Thursday, 19 March 2015

Introducing New Chickens To Your Flock

Here at Flyte so Fancy the chickens outnumber the staff at a ratio of about two to one. This is fine by us, especially considering the number of eggs that we get from the hard working hens, however it can raise a problem when introducing new hens into our peaceful flock.

The introduction of a new chicken into an existing group can be a difficult time for your flock, readily leading to the new birds being bullied. With the onset of Spring and perhaps the inclination to "expand" your flock growing, this weeks Flyte so Fancy blog offers some advice on the best way to integrate new hens into your chicken coop.

flyte so fancy blog
FSF Gold Sebrights
  • The traditional method involves being somewhat cunning and relying on your hens playing ball. If your flock is particularly placid, then one of the best ways to introduce new birds is at night after dark. Once your girls are on their perches, put the new hen into the chicken coop on the perches too. The result is that all the chickens wake up together, head out the pop-hole and go about the important business of finding breakfast. This is a simple and effective way to achieve integration. 
  • If you have a particularly bossy hen currently running the pecking order in your coop, then you might want to try a different tactic. One of the best ways to acclimatise chickens to each other is to let them see each other. If you have a separate run or small hen house that you can place next to your existing one, or a place within your run with a small house you can fence off for a few days, this is one of the best ways to introduce a new hen, as after awhile the existing flock are completely used to seeing the new hens and don't think twice about them.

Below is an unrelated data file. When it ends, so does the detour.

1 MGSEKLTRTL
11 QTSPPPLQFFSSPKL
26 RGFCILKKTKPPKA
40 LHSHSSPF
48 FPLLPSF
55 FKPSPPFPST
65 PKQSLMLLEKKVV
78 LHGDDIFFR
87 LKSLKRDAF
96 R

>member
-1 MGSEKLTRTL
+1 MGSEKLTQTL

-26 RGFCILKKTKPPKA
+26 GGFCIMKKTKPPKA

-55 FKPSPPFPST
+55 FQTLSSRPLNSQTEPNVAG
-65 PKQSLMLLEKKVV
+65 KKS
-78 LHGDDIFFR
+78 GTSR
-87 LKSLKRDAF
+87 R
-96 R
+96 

Broody Coop for Hens
A Broody Coop, great refuge for bullied hens
Boss Phill has some of his own top tips when it comes to introducing new hens into a flock
  1. Make sure that there are plenty of refuges for a new hen to hide in should it need to. A few cardboard boxes with an entrance hole cut out make excellent temporary bolt holes which you can then remove and recycle. 
  2. Increase the feeders and drinkers that you have in your run, so that your new hens will have access to food and water regardless of a bullying hen. 
  3. Be sure to let your hens out early to avoid new hens and the existing flock being confined in the house and to stop any sort of argy-bargy that then might occur. 
  4. If you have a bully hen remove her from the flock for a few days. She will lose her place in the pecking order and be re-introduced lower down the ranking. The bully hen is the problem, not the hens being bullied, so remove the bully. 
Following these few simple hints and tips means that introducing a new hen into your flock can be a simple and peaceful experience for you and your flock of girls. 

If you have any questions about introducing new hens in to your flock of chickens leave a comment below or call us on 01300 345229 to talk to a member of the team. 

Many Thanks


  1. Super post James, great advice

  2. Very helpful, and also amusing thinking of the new hen in the house all night and the others don't know, I thought hens were more intelligent than that. Keep the blogs coming

    1. Thank you. Well it works when they're dozy.